10.
Curr Opin Rheumatol ; 32(6): 572-582, 2020 11.
Artículo en Inglés | MEDLINE | ID: mdl-32890029

RESUMEN

PURPOSE OF REVIEW: The purpose of this review is highlighting the most recent evidence on the clinical efficacy and toxicity of antimalarials in systemic lupus erythematosus (SLE). RECENT FINDINGS: New data confirm the effects of antimalarials in preventing SLE activity, damage and infections and in decreasing mortality. An important reduction in use of health resources is related to continued antimalarial use. Hydroxychloroquine (HCQ) may prevent preeclampsia in pregnant women with SLE. HCQ ocular toxicity is infrequent and could be associated with blood levels. Gastrointestinal and skin toxicity are underrecognized and could influence adherence. Prolongation of QT interval is extremely unusual with HCQ. Doses of HCQ of 200 mg/day seem to offer a good efficacy/toxicity balance. HCQ protection against herpes zoster and Pneumocystis jirovecii infection has been shown. On the contrary, HCQ prescription by doctors and adherence by patients are both under recommended standards. The recent coronavirus disease 2019 pandemic has resulted in a significant shortage of HCQ in many countries with possible consequences in the correct treatment of lupus patients. SUMMARY: Recent evidence reinforces the central role of HCQ in SLE therapy. The reduction in activity, damage accrual and mortality is consistent across studies, countries and ethnical groups. On the contrary, and despite the well established beneficial effects of prolonged regular HCQ therapy, many SLE patients do never take this drug or it is eventually stopped in the setting of severe flares, pregnancy or presumed toxicity. Every effort must be made to assure the correct prescription of HCQ and not to withdraw the drug unless unequivocal signs of toxicity are present.


Asunto(s)
Antimaláricos/uso terapéutico , Betacoronavirus , Infecciones por Coronavirus/epidemiología , Lupus Eritematoso Sistémico/tratamiento farmacológico , Pandemias , Neumonía Viral/epidemiología , Comorbilidad , Infecciones por Coronavirus/tratamiento farmacológico , Femenino , Humanos , Lupus Eritematoso Sistémico/epidemiología , Neumonía Viral/tratamiento farmacológico , Resultado del Tratamiento
11.
BMC Infect Dis ; 20(1): 671, 2020 Sep 15.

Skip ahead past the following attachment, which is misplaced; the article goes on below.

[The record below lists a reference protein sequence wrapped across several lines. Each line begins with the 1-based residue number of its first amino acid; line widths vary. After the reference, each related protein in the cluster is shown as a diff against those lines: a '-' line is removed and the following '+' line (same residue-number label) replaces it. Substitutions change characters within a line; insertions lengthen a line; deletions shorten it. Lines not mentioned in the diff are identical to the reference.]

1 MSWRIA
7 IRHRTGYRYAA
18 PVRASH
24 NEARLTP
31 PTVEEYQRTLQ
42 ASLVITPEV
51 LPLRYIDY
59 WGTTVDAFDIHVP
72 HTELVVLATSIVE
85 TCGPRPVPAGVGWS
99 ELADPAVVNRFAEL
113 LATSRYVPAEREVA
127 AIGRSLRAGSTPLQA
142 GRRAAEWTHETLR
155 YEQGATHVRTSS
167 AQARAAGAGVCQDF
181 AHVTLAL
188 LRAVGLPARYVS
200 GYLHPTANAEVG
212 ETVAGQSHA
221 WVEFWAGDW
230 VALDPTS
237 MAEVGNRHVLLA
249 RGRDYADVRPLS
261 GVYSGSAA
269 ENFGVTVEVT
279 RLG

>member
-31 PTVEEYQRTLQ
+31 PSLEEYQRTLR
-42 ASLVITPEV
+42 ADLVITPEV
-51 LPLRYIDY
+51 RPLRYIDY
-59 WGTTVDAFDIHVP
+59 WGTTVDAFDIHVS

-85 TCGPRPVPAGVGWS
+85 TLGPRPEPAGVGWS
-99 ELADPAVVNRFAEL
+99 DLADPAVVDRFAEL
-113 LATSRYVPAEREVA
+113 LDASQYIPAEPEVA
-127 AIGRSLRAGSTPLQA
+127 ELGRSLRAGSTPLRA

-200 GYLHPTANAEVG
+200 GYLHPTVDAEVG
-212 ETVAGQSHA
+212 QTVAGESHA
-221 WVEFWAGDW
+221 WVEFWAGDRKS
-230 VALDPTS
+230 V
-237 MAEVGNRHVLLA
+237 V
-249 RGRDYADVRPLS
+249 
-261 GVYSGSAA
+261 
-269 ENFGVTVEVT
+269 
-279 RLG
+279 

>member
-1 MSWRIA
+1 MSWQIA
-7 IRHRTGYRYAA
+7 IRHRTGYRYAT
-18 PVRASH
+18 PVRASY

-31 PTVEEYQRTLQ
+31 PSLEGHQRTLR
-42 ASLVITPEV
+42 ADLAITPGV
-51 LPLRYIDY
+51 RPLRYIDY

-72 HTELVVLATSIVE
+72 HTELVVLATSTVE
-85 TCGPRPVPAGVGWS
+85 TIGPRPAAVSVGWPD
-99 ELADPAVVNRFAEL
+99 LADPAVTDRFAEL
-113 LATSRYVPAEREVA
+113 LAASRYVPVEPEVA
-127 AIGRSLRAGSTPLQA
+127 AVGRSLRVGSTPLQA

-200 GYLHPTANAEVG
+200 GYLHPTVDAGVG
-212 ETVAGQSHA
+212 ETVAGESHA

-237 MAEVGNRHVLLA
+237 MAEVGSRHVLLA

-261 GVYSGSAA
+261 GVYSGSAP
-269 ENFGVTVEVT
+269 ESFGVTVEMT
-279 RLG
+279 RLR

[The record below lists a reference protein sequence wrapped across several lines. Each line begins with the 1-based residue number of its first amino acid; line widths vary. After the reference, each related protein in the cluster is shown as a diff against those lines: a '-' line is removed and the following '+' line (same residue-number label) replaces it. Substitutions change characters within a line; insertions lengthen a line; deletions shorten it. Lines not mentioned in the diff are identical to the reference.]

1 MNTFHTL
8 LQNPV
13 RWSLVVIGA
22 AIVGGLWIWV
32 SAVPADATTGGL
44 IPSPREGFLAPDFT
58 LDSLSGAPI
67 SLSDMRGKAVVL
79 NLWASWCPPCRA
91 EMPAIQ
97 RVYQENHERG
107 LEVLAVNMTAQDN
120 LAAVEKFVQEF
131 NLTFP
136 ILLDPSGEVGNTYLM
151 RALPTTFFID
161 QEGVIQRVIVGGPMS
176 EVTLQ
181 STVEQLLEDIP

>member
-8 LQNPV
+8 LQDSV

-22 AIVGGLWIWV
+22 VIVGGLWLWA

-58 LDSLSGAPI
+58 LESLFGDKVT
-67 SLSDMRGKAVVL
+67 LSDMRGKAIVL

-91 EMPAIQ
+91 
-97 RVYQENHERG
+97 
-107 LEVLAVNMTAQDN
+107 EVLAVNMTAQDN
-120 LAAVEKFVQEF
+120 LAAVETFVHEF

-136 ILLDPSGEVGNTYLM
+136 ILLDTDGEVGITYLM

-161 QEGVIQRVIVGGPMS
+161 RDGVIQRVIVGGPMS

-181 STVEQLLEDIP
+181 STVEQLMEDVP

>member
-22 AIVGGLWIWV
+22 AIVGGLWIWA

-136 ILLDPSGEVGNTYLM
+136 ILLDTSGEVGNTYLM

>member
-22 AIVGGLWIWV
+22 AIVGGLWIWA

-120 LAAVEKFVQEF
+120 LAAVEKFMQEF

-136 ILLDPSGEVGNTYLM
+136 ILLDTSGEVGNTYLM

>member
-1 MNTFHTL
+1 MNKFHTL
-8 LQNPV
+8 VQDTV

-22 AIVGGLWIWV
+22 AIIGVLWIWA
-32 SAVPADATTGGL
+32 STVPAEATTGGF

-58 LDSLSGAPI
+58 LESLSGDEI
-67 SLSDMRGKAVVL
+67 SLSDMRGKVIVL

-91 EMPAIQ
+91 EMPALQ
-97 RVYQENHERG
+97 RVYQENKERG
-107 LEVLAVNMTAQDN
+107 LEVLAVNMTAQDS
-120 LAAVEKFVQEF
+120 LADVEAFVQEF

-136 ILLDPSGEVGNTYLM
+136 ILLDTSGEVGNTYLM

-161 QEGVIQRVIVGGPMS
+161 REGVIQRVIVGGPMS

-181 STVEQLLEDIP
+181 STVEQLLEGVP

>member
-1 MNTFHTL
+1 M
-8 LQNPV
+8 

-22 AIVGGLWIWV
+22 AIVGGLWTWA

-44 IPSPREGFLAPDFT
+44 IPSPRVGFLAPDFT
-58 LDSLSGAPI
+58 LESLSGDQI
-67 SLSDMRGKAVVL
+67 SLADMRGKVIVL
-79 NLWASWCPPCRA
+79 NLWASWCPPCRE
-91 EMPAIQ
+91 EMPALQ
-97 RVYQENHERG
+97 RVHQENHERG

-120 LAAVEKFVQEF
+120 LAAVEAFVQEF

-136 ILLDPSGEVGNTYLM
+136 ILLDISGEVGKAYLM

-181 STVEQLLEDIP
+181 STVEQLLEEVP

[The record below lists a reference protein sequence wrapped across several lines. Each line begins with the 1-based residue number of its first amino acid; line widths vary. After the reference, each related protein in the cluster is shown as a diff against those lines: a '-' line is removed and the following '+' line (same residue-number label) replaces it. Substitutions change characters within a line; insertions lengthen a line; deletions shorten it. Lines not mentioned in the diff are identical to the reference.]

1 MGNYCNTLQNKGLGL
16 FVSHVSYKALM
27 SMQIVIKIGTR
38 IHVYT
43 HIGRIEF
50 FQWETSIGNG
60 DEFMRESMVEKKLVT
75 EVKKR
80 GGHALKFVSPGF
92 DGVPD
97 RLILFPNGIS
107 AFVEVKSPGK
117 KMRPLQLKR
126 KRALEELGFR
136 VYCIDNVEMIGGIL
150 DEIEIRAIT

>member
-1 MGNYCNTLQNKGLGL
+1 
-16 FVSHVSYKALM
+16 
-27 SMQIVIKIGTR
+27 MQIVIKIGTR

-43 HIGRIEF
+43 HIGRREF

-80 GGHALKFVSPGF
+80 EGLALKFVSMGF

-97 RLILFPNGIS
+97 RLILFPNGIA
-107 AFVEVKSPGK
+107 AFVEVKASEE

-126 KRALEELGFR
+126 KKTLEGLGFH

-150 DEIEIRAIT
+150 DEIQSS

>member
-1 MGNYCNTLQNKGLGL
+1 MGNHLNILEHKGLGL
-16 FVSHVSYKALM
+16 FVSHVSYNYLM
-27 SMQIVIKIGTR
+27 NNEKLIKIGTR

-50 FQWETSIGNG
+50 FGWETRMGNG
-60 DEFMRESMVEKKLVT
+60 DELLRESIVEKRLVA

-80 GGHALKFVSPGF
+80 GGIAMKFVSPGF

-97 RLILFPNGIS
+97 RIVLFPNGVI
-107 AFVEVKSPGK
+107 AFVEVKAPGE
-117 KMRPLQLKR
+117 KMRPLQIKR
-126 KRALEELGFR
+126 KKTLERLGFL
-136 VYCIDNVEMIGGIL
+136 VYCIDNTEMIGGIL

Artículo en Inglés | MEDLINE | ID: mdl-32933490

RESUMEN

BACKGROUND: The increasing antimalarial drug resistance is a significant hindrance to malaria control and elimination programs. For the last six decades, chloroquine (CQ) plus pyrimethamine remains the first-line treatment for P. vivax malaria. Regions where both P. falciparum and P. vivax co-exist, P. vivax is exposed to antifolate drugs due to either misdiagnosis or improper treatment that causes selective drug pressure to evolve. Therefore, the present study aims to estimate antimalarial drug resistance among the complicated and uncomplicated P. vivax patients. METHODS: A total of 143 P. vivax malaria positive patients were enrolled in this study, and DNA was isolated from their blood samples. Pvcrt-o, Pvmdr-1, Pvdhps, and Pvdhfr genes were PCRs amplified, and drug resistance-associated gene mutations were analyzed. Statistical analysis of the drug resistance genes and population diversity was performed using MEGA vs. 7.0.21 and DnaSP v software. RESULTS: Among the CQ resistance marker gene Pvcrt-o, the prevalence of K10 insertion was 17.5% (7/40) and 9.5% (7/73) of complicated and uncomplicated P vivax group isolates respectively. In Pvmdr-1, double mutant haplotype (M958/L1076) was found in 99% of the clinical isolates. Among the pyrimethamine resistance-associated gene Pvdhfr, the double mutant haplotype I13P33F57R58T61N117I173 was detected in 23% (11/48) in complicated and 20% (17/85) in uncomplicated group isolates. In the sulphadoxine resistance-associated Pvdhps gene, limited polymorphism was observed with the presence of a single mutant (D459A) among 16 and 5% of the clinical isolates in the complicated and uncomplicated group respectively. CONCLUSION: The study presents the situations of polymorphism in the antimalarial drug resistance-associated genes and emphasizes the need for regular surveillance. It is imperative for the development of suitable antimalarial drug policy in India.


Asunto(s)
Antimaláricos/uso terapéutico , Resistencia a Medicamentos/genética , Malaria Vivax/tratamiento farmacológico , Plasmodium vivax/genética , Proteínas Protozoarias/genética , Adolescente , Niño , Preescolar , Cloroquina/uso terapéutico , ADN Protozoario/genética , ADN Protozoario/metabolismo , Femenino , Antagonistas del Ácido Fólico/uso terapéutico , Haplotipos , Humanos , India , Masculino , Proteínas Asociadas a Resistencia a Múltiples Medicamentos/genética , Plasmodium vivax/aislamiento & purificación , Polimorfismo de Nucleótido Simple , Adulto Joven
12.
Mikrobiyol Bul ; 54(3): 463-478, 2020 Jul.
Artículo en Turco | MEDLINE | ID: mdl-32755521

RESUMEN